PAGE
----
Columbus review

Early in Columbus, Casey (Haley Lu Richardson) defends her decision to use less spice in a dish. She was going for subtlety, she explains, all the better to let the true flavors of the ingredients shine through and leave a lingering aftertaste. That, essentially, is the mission statement for the entire movie. It might not be to everyone’s tastes — it’s too delicate and slow and, yes, subtle for that. But those who stick with it will find a drama worth savoring, with echoes of OncePaterson, and the Before trilogy and fine performances from Richardson and John Cho

Columbus opens with perhaps its most dramatic event. An elderly professor collapses, lapsing into a coma. His crisis brings his son, Jin (Cho), to a small Midwestern town to wait for his father to either get better or die. While there, Jin meets Casey, who’s stuck in a holding pattern of her own, with high school already behind her but her future uncertain. The two strike up an unexpected friendship, bonding at first over the town’s unique Modernist architecture and then over their respective fears, issues, and dreams.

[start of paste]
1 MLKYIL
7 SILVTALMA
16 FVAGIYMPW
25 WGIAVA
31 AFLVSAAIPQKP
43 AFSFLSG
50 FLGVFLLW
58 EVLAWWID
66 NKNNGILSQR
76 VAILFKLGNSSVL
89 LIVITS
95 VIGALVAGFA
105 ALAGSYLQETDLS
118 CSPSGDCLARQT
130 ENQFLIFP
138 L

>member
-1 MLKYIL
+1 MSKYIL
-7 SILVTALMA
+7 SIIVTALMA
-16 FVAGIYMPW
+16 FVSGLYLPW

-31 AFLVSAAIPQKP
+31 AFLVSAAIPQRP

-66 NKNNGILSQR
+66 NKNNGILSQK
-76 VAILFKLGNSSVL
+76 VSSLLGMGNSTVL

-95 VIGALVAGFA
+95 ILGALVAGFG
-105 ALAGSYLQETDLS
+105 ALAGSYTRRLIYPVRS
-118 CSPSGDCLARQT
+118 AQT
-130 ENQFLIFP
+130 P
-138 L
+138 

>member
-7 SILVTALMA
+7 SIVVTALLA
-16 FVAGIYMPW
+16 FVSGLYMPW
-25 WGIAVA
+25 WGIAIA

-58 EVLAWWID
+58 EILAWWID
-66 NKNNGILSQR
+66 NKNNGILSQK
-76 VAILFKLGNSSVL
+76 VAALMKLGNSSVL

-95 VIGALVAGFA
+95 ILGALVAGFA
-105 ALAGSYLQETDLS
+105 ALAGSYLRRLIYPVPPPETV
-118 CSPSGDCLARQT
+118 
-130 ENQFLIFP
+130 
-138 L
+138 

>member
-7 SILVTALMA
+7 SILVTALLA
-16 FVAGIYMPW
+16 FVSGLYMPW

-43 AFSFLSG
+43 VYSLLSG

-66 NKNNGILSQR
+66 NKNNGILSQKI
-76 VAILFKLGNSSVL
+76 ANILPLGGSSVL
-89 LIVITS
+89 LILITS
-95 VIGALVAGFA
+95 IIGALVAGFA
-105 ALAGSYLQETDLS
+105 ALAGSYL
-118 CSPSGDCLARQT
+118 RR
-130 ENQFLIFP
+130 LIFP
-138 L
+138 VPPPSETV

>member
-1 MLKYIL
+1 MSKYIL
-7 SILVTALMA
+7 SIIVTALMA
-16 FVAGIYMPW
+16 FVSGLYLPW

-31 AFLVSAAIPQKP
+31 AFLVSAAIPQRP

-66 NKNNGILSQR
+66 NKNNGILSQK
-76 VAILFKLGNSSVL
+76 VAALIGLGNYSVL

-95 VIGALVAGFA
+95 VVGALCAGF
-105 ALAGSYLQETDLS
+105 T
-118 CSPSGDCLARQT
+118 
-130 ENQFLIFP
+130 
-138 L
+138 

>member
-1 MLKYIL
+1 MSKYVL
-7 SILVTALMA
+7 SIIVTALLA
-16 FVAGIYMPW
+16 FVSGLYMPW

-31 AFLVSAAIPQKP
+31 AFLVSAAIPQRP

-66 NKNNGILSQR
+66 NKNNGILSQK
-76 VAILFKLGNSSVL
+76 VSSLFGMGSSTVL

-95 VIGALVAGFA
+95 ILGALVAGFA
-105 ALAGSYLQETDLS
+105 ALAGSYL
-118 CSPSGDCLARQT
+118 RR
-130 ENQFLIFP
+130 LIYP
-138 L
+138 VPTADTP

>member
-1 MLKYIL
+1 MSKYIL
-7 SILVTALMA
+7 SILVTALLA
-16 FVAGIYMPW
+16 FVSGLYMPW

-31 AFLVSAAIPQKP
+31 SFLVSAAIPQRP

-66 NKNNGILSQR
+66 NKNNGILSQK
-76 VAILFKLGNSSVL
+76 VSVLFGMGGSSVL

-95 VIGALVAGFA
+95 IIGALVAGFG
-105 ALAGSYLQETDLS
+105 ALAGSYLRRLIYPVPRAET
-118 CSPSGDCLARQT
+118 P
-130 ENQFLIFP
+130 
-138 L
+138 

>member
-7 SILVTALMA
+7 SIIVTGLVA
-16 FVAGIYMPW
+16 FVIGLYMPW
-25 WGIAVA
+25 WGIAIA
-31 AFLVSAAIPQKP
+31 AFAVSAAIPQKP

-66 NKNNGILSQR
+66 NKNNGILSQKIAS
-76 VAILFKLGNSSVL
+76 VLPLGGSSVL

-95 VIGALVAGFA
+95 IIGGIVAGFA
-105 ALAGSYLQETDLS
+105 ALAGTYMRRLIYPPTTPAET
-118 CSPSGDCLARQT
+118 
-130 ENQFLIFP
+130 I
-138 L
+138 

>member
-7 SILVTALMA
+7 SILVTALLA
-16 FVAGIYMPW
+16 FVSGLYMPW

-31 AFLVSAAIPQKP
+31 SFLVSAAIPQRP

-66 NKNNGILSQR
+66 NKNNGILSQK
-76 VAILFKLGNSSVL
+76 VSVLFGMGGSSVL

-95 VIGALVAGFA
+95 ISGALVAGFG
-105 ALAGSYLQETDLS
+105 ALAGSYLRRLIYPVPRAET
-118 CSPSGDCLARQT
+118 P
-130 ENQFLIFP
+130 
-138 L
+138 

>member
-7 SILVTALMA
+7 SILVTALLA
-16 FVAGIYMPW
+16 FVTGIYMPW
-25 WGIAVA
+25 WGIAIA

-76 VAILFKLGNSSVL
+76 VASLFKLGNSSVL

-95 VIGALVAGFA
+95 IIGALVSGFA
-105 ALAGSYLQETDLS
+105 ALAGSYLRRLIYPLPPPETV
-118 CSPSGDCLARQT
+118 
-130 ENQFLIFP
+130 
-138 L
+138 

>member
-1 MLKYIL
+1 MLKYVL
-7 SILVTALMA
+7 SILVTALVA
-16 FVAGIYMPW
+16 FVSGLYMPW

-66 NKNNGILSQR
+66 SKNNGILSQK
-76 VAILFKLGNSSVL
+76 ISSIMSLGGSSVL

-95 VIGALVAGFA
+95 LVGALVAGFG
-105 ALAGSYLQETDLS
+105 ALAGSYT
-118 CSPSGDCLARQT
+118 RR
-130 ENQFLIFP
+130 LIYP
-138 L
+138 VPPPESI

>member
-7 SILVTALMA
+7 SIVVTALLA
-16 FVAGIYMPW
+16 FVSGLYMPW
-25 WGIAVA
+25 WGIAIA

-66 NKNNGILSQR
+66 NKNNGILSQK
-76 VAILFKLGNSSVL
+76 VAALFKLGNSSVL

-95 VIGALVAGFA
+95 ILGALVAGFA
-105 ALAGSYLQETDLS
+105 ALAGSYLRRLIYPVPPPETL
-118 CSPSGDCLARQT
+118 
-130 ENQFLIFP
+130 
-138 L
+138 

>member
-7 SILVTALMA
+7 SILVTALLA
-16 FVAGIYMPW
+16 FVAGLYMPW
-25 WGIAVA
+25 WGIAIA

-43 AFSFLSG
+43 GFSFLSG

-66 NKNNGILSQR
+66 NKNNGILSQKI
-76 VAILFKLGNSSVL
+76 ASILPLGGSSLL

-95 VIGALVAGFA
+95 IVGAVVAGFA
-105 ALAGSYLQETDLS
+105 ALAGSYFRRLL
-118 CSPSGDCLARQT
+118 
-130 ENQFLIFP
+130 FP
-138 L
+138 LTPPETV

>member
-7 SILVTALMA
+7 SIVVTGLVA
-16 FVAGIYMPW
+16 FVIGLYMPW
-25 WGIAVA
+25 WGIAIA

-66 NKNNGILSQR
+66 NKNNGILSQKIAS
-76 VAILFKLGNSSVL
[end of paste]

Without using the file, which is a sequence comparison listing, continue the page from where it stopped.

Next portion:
Writer and director Kogonada is a first-time feature filmmaker who is probably best known for his video essays for the Criterion Collection. He proves to have a great eye for architecture, serving up striking compositions that are (to quote one of his characters) “asymmetrical, but balanced.” He’s also got a good ear for the rhythm of intimate conversations between strangers. As in Richard Linklater’s Before movies, the very fact that Jin and Casey barely know each other make it easier for them to open up. Casey discusses her close but complicated relationship with her recovering drug addict mother (Michelle Forbes); Jin admits his relationship with his father has never been very warm at all. All the while, Casey shows Jin around, giving him an intimate tour of the unusual architecture that makes up the town.

Columbus takes a while to get going. Halfway through the movie, I still wasn’t quite sure what to make of it. In addition to the long conversations they have with each other, Casey and Jin have long conversations with other people: a co-worker (Rory Culkin) and her mother for Casey, his father’s protégé (Parker Posey) for Jin. Some of those are more interesting than others, and the film is played at such a low key that it can be easy to tune out completely at times. But eventually, what emerges is a portrait of a rare and beautiful connection. Columbus crept up on me so gradually and quietly that I don’t even know when I started to love it. When it was over, though, I was left with a sweet aftertaste that stayed with me for hours. Just like Casey promised.

/Film rating: 8.0 out of 10

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